Optic neuritis

Medical Concept: Optic Neuritis

In Clinical Questions, Medical Concepts by Nour KhatibLeave a Comment

The Case

A 26 year old female presents with acute vision loss. The patient states her symptoms have been getting progressively worse over the last week, and she feels her color vision is “a little wonky.” It didn’t concern her too much until she had to run out of the sauna today because of extreme pain and foggy vision in her right eye.

What is Optic Neuritis?

Optic neuritis is inflammation of the optic nerve. It typically presents with loss of vision, dyschromatopsia (color vision impairment) and ocular pain.

On history, patients may describe changes in their colour vision. This is demonstrated with the ‘red desaturation test’ where a patient is asked to look at a dark red object with one eye. The affected eye will see the object as pink or light red. The patient will have a normal fundoscopic exam, but a positive Marcus Gunn pupil on Relative Afferent Pupillary Defect (RAPD) test (swinging-light test where the pupils will constrict less and appear to dilate, when a bright light is swung from the unaffected to the affected eye). Uhthoff’s phenomenon is a worsening of neurologic symptoms of MS when the body’s temperature rises – such as exercising, using a sauna or on a hot day, and patients may find that warm temperatures cause worsening vision and pain.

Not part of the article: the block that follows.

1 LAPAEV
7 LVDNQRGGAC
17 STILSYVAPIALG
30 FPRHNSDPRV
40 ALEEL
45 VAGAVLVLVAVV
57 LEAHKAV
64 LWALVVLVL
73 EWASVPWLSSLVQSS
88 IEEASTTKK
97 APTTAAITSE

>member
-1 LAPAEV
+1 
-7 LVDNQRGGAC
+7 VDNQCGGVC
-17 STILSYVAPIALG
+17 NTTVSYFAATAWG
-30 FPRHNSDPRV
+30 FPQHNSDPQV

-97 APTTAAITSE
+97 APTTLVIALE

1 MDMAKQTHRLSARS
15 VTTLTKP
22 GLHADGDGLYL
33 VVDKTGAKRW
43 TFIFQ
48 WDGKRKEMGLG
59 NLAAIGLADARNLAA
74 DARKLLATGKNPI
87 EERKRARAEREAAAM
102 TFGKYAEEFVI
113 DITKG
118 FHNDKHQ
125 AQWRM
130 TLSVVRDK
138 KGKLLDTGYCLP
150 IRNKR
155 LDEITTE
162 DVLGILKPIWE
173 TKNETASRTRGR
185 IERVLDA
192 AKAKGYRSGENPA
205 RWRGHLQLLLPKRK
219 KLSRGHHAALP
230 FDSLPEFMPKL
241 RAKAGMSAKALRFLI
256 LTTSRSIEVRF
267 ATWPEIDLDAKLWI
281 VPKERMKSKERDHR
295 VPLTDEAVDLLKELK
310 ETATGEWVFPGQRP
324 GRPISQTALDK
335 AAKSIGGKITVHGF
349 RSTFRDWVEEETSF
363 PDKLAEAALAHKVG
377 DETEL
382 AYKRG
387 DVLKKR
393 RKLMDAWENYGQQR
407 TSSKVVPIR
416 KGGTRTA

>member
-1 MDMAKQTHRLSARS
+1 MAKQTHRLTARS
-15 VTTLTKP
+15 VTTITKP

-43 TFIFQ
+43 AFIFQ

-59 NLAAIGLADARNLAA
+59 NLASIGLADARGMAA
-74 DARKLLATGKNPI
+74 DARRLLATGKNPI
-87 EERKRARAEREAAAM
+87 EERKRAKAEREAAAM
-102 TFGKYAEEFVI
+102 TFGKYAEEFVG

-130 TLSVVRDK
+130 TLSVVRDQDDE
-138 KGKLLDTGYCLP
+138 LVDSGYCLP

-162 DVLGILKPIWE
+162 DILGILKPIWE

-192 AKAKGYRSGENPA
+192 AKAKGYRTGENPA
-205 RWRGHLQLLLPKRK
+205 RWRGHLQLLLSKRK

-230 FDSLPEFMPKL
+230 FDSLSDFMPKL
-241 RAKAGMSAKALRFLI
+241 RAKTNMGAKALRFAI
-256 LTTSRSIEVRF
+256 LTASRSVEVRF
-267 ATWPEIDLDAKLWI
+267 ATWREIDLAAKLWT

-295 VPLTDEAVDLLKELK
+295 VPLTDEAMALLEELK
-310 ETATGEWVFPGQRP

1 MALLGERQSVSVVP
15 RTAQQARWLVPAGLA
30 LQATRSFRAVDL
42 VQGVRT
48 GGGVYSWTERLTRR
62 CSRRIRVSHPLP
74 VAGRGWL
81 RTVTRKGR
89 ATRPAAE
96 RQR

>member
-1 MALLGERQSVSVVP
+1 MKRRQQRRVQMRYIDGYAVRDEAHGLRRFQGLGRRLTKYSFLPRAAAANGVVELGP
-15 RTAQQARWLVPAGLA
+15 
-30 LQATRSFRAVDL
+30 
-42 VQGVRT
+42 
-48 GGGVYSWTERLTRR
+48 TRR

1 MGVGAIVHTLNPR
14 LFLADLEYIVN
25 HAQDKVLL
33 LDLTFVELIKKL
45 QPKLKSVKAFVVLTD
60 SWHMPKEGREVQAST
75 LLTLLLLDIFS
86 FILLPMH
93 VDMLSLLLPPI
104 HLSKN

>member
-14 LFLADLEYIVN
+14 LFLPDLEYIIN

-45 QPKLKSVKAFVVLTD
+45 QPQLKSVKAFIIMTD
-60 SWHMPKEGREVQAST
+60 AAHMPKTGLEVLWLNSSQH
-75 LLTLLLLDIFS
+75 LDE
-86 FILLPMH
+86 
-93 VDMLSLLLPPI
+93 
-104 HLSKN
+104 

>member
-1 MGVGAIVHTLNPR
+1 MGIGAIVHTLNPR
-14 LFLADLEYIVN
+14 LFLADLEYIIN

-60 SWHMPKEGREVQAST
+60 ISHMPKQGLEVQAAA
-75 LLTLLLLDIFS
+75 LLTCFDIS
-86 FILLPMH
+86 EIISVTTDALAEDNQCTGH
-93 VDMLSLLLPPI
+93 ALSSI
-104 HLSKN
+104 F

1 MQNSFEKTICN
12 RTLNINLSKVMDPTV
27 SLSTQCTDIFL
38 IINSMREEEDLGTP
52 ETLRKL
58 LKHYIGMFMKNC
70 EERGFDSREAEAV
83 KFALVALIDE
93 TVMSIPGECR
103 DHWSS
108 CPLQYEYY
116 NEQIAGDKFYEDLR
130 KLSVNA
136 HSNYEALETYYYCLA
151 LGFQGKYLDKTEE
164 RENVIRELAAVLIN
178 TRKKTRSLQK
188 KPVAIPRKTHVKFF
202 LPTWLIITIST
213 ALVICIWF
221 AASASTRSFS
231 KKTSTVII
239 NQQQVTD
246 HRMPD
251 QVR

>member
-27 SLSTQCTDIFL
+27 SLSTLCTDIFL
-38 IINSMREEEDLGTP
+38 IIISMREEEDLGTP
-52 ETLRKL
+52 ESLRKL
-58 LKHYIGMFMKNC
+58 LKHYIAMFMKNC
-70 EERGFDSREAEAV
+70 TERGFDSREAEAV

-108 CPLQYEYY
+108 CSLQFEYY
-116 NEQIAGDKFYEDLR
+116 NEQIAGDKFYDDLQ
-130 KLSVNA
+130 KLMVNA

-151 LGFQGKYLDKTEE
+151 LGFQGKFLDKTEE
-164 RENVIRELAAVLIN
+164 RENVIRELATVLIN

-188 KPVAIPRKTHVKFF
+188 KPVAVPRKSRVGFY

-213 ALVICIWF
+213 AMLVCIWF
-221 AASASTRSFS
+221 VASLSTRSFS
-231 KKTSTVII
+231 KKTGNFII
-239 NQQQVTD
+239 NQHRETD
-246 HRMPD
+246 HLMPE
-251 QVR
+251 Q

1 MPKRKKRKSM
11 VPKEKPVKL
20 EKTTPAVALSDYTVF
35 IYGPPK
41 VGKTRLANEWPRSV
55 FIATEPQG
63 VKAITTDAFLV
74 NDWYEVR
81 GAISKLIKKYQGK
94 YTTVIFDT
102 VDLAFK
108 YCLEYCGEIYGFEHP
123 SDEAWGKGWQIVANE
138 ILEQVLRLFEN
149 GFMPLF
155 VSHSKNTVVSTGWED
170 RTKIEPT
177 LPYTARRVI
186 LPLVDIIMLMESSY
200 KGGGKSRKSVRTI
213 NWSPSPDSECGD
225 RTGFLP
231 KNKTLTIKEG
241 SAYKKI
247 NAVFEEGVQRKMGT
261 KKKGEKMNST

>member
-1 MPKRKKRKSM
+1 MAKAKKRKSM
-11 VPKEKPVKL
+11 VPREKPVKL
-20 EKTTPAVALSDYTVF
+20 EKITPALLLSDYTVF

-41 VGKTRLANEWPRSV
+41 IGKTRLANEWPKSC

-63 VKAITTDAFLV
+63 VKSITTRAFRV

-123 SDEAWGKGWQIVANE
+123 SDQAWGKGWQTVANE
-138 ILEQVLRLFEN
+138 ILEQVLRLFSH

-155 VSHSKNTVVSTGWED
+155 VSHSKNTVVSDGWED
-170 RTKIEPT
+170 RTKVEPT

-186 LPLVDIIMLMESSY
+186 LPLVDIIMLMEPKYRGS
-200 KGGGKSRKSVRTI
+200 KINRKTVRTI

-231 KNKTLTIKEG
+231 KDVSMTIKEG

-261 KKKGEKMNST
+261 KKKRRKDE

In young adults, optic neuritis is the most common cause of acute unilateral visual loss, with an incidence of 1-5 in 100,000 every year. Women between the ages of 15 and 49 are the most frequently affected. Most cases of optic neuritis are idiopathic and categorized as idiopathic inflammatory demyelinating diseases, but it is important to recognise that optic neuritis is strongly associated with multiple sclerosis. Approximately 50% of patients diagnosed with optic neuritis will develop multiple sclerosis within 15 years.

What is the approach and differential of acute vision loss?